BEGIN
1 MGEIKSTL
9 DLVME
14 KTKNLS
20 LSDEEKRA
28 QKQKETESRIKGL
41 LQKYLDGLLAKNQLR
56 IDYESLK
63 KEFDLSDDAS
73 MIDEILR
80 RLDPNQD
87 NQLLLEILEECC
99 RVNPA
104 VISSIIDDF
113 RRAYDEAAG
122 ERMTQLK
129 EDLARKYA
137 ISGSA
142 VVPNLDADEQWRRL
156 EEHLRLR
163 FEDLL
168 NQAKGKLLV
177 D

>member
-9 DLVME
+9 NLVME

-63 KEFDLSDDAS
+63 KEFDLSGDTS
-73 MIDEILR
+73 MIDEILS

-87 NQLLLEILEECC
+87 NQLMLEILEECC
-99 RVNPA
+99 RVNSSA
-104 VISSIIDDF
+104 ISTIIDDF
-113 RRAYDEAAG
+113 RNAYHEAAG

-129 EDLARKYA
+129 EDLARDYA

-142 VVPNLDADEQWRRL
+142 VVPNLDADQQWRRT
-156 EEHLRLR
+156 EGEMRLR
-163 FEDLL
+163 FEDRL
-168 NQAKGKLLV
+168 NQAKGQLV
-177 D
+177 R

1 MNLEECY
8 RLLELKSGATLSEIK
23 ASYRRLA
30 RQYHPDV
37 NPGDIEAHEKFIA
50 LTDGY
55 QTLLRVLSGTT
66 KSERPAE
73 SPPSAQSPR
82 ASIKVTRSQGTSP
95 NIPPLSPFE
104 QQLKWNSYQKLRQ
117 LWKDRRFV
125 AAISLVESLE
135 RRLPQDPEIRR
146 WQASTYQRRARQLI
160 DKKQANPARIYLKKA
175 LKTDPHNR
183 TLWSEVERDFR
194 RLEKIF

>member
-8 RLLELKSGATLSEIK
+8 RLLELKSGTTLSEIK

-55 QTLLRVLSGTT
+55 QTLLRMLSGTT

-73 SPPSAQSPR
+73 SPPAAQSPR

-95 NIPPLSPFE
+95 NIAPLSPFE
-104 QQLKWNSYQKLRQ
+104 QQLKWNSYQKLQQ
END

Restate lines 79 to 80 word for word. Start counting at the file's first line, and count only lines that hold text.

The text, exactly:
-104 QQLKWNSYQKLRQ
+104 QQLKWNSYQKLQQ